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Communication Technique Table

Communication Technique Table

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Published by: Noelah_Marie_L_9220 on Jul 05, 2010
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THERAPEUTIC COMMUNICATION TECHNIQUESTechniqueDescriptionExamples
Using silenceAccepting pauses or silences that may extend foseveral seconds or minutes without interjecting anyverbal response.Sitting quietly or walking with theclient.Providing generalleadsUsing statements or questions that encourage theclient, choose a topic of conversation, and facilitatecontinued verbalization.“Can you tell me how it is for you?”“Where would you like to begin?”Being Specific andtentativeMaking statements that are specific rather than thegeneral, and tentative rather than absolute.“Rate you pain on a scale of 0-10.”“You seem concerned about your diabetes.”Using open-endedquestionsAsking broad questions that lead or invite the client toexplore (elaborate, clarify, describe, compare or illustrate) thoughts or feelings. Open-ended questionsspecify only the topic to be discussed and inviteanswers that are no longer than one or two words.“I’d like to hear more about that.”“How have you been feeling lately?”Using touchProviding appropriate forms of touch to reinforcecaring feelings.Putting an arm over the client’sshoulder.Restating or  paraphrasingActive listening for the client’s basic message andthen repeating those thoughts and feelings in similar words.Client: “I couldn’t manage to eat lastnight.” Nurse: “You had difficulty eatingyesterday.”Seeking clarificationA method of making the client’s broad overallmeaning of the message more understandable. It isused when paraphrasing is difficult or whencommunication is rambling or garbled.“Would you tell me more?”“I’m not sure I understand that.”Perception checking or seeking consensualvalidationA method similar to clarifying that verifies themeaning of specific words rather than the overallmeaning of the message.Client: “My husband never gives meany presents.” Nurse: “You mean he has never givenyou a present for your birthday or Christmas?”Offering selfSuggesting ones presence, interest, or wish tounderstand the client without making any demands or attaching conditions that the client must comply withto receive the nurse’s attention.“I’ll stay with you until your daughter arrives.”Giving informationProviding, in a simple and direct manner, specificfactual information the client may or may not request.“Your surgery is scheduled 11 amtomorrow.”AcknowledgingGiving recognition, in a non judgmental way, of achange in behavior, en effort the client has made, or acontribution to a communication.“I noticed that you got a new hair cut.”Clarifying time andsequenceHelping the client clarify an event, situation, or happening in relationship to time.Client: “I vomited this morning.” Nurse: “Was that before breakfast?”Presenting realityHelping the client to differentiate the real from theunreal.“Your magazine is here in the drawer.It has not been stolen.”FocusingHelping the client expand on and develop a topic oimportance.Client: “My wife says she will look after me, but I don’t think she can.” Nurse: “Sounds like you are worriedabout how she can manage.”ReflectingDirecting ideas, feelings, questions, or content back toclients to enable them to explore their own ideas andfeelings about a situation.Client: “What can I do?” Nurse: “What do you think will behelpful?”Summarizing and planningStating the main points of a discussion to clarify therelevant points discussed.“During the past half hour we havetalked about...”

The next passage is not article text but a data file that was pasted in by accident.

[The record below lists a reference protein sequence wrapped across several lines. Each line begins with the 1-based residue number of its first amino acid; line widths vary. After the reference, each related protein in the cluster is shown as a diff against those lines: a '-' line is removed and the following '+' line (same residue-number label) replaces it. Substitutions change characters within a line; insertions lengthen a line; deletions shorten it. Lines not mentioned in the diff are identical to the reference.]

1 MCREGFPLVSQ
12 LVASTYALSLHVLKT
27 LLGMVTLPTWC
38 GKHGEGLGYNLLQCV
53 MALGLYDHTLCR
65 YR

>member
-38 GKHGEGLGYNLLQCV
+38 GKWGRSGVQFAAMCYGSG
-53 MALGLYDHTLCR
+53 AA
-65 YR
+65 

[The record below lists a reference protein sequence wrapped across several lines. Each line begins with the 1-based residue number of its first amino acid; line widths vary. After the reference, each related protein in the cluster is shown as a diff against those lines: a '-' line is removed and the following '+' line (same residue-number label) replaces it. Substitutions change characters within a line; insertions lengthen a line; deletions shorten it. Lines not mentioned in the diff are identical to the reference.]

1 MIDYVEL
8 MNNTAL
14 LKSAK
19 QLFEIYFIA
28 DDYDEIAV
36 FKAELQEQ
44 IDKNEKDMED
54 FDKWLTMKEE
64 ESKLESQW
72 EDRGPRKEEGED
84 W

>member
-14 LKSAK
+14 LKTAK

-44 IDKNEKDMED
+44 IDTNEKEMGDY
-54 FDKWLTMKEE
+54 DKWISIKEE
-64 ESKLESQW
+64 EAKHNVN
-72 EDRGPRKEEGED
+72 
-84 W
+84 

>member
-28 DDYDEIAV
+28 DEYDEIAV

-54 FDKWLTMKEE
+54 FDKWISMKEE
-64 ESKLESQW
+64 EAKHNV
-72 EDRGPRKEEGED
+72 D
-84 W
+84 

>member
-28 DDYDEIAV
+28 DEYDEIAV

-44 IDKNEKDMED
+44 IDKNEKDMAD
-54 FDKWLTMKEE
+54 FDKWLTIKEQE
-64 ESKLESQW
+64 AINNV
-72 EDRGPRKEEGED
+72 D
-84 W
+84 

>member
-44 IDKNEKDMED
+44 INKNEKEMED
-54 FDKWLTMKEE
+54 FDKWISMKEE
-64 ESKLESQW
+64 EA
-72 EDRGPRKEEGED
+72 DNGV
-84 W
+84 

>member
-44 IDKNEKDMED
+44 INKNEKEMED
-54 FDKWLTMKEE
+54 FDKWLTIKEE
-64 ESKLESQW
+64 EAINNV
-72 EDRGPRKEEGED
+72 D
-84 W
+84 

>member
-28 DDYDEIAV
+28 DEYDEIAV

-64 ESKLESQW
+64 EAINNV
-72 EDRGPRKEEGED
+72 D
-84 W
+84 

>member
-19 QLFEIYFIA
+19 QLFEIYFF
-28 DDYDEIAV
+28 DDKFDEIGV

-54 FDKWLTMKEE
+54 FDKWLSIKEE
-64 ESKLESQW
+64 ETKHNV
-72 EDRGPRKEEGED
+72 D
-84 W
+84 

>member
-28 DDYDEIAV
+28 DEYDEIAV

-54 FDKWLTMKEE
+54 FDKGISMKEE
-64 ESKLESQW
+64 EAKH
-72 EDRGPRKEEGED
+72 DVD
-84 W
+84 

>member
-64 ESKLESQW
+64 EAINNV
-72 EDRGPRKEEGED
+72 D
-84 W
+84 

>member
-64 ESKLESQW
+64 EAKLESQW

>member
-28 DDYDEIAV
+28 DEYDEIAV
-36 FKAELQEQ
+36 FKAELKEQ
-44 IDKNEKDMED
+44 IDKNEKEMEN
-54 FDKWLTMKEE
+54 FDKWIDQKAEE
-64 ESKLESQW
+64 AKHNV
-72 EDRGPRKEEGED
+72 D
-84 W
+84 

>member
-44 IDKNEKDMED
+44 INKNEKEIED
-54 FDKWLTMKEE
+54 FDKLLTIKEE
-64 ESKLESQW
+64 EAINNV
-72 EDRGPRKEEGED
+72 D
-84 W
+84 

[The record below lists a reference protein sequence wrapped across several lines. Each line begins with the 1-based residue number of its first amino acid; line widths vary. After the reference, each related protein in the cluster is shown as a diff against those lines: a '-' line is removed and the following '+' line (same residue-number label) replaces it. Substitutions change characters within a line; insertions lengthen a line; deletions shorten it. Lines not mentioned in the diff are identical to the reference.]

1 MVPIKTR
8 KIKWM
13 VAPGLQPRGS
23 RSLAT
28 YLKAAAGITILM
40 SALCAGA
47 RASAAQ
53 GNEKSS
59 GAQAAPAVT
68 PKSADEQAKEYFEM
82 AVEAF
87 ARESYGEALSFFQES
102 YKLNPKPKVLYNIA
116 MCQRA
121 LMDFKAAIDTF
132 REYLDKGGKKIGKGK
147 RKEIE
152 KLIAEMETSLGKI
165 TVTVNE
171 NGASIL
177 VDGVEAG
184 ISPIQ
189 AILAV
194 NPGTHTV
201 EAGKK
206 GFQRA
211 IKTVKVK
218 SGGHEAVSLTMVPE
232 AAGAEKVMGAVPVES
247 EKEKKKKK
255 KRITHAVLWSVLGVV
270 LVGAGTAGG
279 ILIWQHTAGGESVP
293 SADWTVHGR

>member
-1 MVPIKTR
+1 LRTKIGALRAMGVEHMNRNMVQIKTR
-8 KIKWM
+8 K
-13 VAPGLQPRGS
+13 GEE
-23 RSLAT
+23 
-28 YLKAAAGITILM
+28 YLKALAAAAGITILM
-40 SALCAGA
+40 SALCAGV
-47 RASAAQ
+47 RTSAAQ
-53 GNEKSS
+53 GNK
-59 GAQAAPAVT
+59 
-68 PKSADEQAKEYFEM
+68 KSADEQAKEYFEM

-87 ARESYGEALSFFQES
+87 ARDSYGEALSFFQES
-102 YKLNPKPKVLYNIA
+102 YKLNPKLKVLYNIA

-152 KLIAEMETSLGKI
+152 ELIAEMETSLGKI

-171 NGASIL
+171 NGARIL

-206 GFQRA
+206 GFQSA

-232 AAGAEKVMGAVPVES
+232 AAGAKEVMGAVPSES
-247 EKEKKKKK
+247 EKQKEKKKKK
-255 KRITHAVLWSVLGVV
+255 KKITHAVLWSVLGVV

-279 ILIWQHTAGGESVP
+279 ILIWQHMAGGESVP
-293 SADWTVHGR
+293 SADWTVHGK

BARRIERS TO COMMUNICATIONTechniqueDescriptionExamples
StereotypingOffering generalized and oversimplified beliefs aboutgroups of people that are based on experiences toolimited to be valid. These responses categorize clientsand negate their uniqueness as individuals.“Men don’t cry.”Agreeing anddisagreeingThis implies that the client is either wrong or right andthat the nurse is in a position to judge this. Theseresponses deter clients from thinking through their  position and may cause a client to become defensive.Client: “I don’t think he is a gooddoctor. He doesn’t seem interested inhis patients.” Nurse: “He is the head of theDepartment of Medicine and is anexcellent physician.”Being defensiveAttempting to protect a person from negativecomments. These responses prevent the client fromexpressing true concerns.Client: “Last night, the nurses wereonly sleeping because nobody camewhen I buzzer.” Nurse: “We worked all night andyou’re not my only client.”

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